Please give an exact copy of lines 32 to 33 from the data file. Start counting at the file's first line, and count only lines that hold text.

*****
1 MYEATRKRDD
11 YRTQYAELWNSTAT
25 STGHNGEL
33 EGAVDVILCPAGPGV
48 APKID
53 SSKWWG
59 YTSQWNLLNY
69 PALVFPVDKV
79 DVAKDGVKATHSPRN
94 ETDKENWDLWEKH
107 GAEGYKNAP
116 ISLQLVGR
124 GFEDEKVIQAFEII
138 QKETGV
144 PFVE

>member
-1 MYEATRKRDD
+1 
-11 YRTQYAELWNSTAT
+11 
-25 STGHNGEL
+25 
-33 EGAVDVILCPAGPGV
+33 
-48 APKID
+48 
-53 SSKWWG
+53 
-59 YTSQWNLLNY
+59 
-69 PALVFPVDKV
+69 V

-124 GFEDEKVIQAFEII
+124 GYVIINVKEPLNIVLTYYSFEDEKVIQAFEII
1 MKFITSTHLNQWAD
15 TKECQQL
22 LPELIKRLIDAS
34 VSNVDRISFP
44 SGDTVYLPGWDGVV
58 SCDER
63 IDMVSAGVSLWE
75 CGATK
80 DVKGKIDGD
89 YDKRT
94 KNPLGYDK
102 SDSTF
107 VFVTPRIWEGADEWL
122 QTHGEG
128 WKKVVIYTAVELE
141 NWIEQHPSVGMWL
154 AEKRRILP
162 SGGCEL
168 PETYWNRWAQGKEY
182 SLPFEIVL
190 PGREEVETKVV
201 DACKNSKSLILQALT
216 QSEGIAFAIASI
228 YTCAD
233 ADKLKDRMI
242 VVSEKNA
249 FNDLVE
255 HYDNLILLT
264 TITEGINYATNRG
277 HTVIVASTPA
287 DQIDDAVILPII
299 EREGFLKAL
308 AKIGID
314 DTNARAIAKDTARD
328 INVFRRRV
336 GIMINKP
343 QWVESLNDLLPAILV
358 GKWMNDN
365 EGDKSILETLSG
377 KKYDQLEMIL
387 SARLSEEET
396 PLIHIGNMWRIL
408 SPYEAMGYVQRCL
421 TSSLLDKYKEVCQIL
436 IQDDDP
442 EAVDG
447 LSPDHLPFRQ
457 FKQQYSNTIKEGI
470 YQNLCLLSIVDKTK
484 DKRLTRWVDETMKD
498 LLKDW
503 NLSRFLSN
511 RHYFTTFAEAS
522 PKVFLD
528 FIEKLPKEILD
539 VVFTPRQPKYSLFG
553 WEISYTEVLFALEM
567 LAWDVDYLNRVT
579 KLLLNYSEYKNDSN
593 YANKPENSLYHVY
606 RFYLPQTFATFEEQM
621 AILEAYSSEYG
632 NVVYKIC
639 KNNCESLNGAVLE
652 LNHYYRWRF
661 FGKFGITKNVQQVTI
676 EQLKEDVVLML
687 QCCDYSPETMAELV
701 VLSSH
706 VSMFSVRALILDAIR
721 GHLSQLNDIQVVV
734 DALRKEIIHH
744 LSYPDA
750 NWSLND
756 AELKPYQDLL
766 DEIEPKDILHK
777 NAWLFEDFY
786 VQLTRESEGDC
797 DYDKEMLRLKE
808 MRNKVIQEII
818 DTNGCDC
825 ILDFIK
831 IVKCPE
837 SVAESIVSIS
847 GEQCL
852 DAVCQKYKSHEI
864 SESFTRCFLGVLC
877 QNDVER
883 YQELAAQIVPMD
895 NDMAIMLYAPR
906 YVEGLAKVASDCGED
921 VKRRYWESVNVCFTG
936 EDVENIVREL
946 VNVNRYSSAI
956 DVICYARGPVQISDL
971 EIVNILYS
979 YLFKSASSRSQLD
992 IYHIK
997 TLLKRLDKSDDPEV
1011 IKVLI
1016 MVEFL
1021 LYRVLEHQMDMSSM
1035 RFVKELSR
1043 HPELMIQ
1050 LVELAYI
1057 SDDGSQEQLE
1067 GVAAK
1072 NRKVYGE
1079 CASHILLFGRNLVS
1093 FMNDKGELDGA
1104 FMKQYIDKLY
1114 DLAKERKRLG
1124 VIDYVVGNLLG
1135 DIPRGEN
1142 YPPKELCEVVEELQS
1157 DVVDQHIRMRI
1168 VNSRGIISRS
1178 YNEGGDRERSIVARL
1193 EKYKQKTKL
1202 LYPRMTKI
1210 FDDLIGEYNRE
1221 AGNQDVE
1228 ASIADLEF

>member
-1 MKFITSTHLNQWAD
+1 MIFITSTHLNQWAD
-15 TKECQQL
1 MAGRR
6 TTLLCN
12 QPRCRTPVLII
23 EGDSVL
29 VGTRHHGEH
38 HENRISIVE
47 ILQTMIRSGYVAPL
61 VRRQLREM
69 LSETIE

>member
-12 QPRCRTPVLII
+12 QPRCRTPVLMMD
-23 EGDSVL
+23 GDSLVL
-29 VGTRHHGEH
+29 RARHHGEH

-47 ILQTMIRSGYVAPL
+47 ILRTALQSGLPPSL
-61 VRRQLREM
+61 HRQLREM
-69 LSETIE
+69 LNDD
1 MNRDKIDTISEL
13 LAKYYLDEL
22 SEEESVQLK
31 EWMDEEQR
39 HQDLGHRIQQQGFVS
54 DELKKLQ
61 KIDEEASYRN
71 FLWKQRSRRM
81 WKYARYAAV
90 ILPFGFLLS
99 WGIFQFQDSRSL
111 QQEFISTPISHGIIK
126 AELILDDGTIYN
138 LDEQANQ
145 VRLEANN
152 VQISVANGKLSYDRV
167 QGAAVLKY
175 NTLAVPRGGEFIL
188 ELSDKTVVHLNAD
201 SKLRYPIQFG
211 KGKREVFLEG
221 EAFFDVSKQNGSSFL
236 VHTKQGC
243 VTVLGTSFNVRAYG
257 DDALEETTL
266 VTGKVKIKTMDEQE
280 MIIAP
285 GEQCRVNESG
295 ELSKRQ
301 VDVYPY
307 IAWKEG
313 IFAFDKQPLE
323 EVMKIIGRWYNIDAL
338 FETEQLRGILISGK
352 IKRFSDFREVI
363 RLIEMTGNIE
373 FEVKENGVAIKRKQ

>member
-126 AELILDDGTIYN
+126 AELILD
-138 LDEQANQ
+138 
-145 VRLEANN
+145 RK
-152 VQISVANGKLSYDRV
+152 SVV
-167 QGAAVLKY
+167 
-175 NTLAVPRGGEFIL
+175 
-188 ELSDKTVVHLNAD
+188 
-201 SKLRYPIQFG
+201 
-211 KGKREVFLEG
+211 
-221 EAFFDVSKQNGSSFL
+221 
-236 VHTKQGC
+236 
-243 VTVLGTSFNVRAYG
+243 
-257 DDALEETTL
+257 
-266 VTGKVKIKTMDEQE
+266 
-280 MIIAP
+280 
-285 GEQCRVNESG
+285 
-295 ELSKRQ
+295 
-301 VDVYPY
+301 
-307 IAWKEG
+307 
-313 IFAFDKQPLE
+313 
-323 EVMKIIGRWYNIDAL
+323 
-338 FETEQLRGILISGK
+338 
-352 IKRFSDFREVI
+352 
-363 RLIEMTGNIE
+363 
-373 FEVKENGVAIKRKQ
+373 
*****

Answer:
+69 V

-124 GFEDEKVIQAFEII